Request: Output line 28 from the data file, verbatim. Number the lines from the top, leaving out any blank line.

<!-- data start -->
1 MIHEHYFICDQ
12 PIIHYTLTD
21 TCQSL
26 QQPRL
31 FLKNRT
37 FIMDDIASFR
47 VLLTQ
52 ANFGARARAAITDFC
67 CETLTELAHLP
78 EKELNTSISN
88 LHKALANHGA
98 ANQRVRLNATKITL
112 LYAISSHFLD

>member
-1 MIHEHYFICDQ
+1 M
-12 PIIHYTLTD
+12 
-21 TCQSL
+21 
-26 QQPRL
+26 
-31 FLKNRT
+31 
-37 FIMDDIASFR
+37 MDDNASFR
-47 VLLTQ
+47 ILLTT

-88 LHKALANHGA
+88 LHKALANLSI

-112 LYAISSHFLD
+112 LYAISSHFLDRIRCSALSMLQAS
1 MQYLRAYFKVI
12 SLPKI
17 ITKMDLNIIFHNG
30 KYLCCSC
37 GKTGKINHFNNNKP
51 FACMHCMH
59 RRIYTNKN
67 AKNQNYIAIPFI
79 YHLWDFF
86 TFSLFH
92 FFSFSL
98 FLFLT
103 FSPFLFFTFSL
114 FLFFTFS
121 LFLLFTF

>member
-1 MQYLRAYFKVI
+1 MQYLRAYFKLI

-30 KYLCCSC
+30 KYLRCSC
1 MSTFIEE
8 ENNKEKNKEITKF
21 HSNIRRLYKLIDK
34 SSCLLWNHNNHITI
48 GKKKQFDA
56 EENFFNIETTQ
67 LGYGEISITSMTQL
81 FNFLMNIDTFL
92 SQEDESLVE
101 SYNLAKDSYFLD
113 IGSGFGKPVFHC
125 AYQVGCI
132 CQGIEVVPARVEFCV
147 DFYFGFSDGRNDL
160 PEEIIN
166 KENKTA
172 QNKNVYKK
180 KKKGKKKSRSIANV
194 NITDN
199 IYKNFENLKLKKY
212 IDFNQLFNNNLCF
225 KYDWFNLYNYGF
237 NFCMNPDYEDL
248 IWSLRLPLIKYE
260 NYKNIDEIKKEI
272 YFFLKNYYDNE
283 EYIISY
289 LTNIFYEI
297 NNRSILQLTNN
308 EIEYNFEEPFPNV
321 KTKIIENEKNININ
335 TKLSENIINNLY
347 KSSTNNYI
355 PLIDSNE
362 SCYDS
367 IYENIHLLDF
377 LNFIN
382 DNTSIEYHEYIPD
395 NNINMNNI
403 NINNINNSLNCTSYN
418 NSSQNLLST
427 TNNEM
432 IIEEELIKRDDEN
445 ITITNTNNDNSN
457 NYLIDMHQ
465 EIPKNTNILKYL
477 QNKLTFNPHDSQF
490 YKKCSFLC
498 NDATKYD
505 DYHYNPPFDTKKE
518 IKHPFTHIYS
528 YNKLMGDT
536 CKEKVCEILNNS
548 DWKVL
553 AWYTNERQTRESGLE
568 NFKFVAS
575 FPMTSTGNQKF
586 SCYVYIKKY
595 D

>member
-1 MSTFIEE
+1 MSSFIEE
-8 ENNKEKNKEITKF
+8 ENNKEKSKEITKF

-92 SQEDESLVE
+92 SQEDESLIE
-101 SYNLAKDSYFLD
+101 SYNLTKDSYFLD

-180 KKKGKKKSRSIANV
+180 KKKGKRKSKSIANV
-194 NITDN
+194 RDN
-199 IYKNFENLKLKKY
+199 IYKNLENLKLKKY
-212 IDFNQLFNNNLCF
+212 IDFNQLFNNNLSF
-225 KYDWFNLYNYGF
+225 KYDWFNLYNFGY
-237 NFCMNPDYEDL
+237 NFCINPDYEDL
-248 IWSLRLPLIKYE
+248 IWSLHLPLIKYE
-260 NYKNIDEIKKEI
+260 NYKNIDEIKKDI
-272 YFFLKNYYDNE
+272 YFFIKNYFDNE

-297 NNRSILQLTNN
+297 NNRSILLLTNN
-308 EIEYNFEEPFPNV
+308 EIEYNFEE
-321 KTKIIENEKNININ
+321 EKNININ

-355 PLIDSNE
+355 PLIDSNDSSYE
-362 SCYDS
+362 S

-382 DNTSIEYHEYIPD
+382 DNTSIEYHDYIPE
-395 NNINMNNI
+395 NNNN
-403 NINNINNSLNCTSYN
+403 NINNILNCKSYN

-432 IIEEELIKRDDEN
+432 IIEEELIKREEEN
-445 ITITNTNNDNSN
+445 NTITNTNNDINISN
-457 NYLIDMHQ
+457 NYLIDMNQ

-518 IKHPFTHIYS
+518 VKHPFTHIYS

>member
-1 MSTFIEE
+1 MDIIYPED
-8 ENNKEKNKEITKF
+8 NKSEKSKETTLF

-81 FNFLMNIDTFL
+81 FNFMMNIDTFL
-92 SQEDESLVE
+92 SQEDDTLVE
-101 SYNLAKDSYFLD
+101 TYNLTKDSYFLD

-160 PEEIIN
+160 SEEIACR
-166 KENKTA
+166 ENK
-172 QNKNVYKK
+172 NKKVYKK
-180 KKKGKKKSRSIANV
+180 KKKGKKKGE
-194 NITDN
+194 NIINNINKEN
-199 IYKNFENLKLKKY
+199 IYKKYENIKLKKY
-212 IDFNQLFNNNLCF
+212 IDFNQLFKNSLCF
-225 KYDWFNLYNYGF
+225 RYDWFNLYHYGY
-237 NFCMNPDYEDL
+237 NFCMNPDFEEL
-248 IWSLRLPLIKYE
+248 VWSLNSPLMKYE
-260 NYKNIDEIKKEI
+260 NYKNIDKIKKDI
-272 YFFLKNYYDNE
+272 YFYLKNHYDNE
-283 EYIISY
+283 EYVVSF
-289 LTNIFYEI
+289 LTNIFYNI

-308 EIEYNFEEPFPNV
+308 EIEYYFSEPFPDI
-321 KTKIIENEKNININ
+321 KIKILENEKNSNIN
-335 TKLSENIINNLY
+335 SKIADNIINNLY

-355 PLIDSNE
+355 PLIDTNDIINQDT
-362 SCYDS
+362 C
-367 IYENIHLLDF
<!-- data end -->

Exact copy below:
+47 ILLTT